Gramophone crackles, or is it the fireplace where the shadow of one dancer mimics another? Still, for the eponymous Dreamers, NamYoon Kim and Wai Shan Vivian Luk, the uneasy music and restless moves, the other “she” is not like “me”. One we see, while the other is a shadowgraph on a gauze. The dream is not the reality, and the dreamer is distorted in the dream. A male dancer – Ryan Charles Ledger appears, but even a Chopin nocturne cannot unravel the dream. The pas de deux has an uneasy animation: dawn has not yet come. The dreamscape of choreographer NamYoon Kim is neither a nightmare, nor quite sweet dreams.
Four figures crouch in the darkness, and then a controlled explosion of frenzied dance, a haka reforms into a tightly coordinated concatenation of constrained tension; convulsive, percussive. Christina Dionysopoulou’s compelling Catch 28has a raw animalistic feel. It hints at street dance within contemporary dance, but there’s more than that: there is a seething anxiety of something internalised trying to get out. The performers move as one. Zack Hemsey’s adaptation of the music of Enzio Bosso with its ostinato score underpins the edginess of the dance. Sellors’flagellatory solo is striking in all senses and highlights the work of the ensemble in all its aerobic robustness.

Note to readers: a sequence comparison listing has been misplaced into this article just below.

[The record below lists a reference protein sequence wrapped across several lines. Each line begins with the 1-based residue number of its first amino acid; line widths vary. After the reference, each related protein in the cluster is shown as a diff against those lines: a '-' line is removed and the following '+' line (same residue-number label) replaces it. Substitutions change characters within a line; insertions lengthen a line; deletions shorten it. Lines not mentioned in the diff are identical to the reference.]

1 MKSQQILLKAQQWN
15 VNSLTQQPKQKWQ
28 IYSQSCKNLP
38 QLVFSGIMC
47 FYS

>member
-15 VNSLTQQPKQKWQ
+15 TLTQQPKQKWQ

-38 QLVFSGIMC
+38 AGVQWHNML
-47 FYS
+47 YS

The visual impact of Milk is immediate, a bolt of white silk flows down and spills across the stage. Integrating textile design into music and dance, choreographer Amy Ollett makes a bold and poetic statement. Fabric and dancer are one creature, creating a talking tissue, bringing a Michelangelo-esque depiction of drapery to life. Henry Jackson Newcomb’s score expands the concept, pouring in musical milk. On this canvas, three veiled dancers paint an elegant image, yet one that tells of a struggle with innermost feelings. With a viscous fluidity, the fabric conceals, the fabric reveals. Brian J Morrison’s design is stark white and bold red; the lighting snaps between the same colours to wash out the milk … or the blood.